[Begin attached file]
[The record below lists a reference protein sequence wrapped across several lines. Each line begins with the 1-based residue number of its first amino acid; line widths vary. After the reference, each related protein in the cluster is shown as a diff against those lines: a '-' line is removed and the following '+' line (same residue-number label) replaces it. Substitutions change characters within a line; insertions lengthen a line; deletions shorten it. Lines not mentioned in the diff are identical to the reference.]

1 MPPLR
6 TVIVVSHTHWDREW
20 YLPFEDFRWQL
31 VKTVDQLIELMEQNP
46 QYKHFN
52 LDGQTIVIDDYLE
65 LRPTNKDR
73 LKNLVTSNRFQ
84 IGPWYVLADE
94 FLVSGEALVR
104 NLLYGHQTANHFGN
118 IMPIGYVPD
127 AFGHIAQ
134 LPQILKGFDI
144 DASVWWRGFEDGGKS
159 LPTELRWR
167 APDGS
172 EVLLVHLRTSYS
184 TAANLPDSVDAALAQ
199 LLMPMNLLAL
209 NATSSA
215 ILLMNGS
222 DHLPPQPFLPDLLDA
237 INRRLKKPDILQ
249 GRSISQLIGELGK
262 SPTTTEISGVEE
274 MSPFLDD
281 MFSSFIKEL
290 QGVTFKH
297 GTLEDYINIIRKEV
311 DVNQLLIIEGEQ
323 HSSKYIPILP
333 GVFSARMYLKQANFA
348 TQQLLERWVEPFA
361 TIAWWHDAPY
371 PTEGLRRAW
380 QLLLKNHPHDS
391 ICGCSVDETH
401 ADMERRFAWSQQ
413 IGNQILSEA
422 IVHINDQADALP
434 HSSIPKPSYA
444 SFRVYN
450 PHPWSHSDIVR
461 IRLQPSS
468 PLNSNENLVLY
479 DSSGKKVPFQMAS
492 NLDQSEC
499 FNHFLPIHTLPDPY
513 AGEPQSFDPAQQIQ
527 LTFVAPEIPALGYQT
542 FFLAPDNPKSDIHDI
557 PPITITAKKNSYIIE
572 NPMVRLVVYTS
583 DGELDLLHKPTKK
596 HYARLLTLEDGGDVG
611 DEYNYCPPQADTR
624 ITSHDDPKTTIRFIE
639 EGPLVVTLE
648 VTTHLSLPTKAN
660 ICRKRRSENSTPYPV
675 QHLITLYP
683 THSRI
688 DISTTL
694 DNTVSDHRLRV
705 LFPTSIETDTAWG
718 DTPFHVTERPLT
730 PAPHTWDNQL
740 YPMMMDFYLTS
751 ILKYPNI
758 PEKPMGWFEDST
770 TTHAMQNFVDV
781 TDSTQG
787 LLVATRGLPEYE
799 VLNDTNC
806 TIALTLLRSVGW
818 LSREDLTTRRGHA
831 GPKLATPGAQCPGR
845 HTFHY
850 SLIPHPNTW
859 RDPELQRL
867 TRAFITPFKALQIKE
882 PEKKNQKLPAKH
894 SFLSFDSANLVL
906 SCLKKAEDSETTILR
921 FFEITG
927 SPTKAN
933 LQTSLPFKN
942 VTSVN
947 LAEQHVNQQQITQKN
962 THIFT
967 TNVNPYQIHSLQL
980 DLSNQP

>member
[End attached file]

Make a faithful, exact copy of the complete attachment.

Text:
[The record below lists a reference protein sequence wrapped across several lines. Each line begins with the 1-based residue number of its first amino acid; line widths vary. After the reference, each related protein in the cluster is shown as a diff against those lines: a '-' line is removed and the following '+' line (same residue-number label) replaces it. Substitutions change characters within a line; insertions lengthen a line; deletions shorten it. Lines not mentioned in the diff are identical to the reference.]

1 MPPLR
6 TVIVVSHTHWDREW
20 YLPFEDFRWQL
31 VKTVDQLIELMEQNP
46 QYKHFN
52 LDGQTIVIDDYLE
65 LRPTNKDR
73 LKNLVTSNRFQ
84 IGPWYVLADE
94 FLVSGEALVR
104 NLLYGHQTANHFGN
118 IMPIGYVPD
127 AFGHIAQ
134 LPQILKGFDI
144 DASVWWRGFEDGGKS
159 LPTELRWR
167 APDGS
172 EVLLVHLRTSYS
184 TAANLPDSVDAALAQ
199 LLMPMNLLAL
209 NATSSA
215 ILLMNGS
222 DHLPPQPFLPDLLDA
237 INRRLKKPDILQ
249 GRSISQLIGELGK
262 SPTTTEISGVEE
274 MSPFLDD
281 MFSSFIKEL
290 QGVTFKH
297 GTLEDYINIIRKEV
311 DVNQLLIIEGEQ
323 HSSKYIPILP
333 GVFSARMYLKQANFA
348 TQQLLERWVEPFA
361 TIAWWHDAPY
371 PTEGLRRAW
380 QLLLKNHPHDS
391 ICGCSVDETH
401 ADMERRFAWSQQ
413 IGNQILSEA
422 IVHINDQADALP
434 HSSIPKPSYA
444 SFRVYN
450 PHPWSHSDIVR
461 IRLQPSS
468 PLNSNENLVLY
479 DSSGKKVPFQMAS
492 NLDQSEC
499 FNHFLPIHTLPDPY
513 AGEPQSFDPAQQIQ
527 LTFVAPEIPALGYQT
542 FFLAPDNPKSDIHDI
557 PPITITAKKNSYIIE
572 NPMVRLVVYTS
583 DGELDLLHKPTKK
596 HYARLLTLEDGGDVG
611 DEYNYCPPQADTR
624 ITSHDDPKTTIRFIE
639 EGPLVVTLE
648 VTTHLSLPTKAN
660 ICRKRRSENSTPYPV
675 QHLITLYP
683 THSRI
688 DISTTL
694 DNTVSDHRLRV
705 LFPTSIETDTAWG
718 DTPFHVTERPLT
730 PAPHTWDNQL
740 YPMMMDFYLTS
751 ILKYPNI
758 PEKPMGWFEDST
770 TTHAMQNFVDV
781 TDSTQG
787 LLVATRGLPEYE
799 VLNDTNC
806 TIALTLLRSVGW
818 LSREDLTTRRGHA
831 GPKLATPGAQCPGR
845 HTFHY
850 SLIPHPNTW
859 RDPELQRL
867 TRAFITPFKALQIKE
882 PEKKNQKLPAKH
894 SFLSFDSANLVL
906 SCLKKAEDSETTILR
921 FFEITG
927 SPTKAN
933 LQTSLPFKN
942 VTSVN
947 LAEQHVNQQQITQKN
962 THIFT
967 TNVNPYQIHSLQL
980 DLSNQP

>member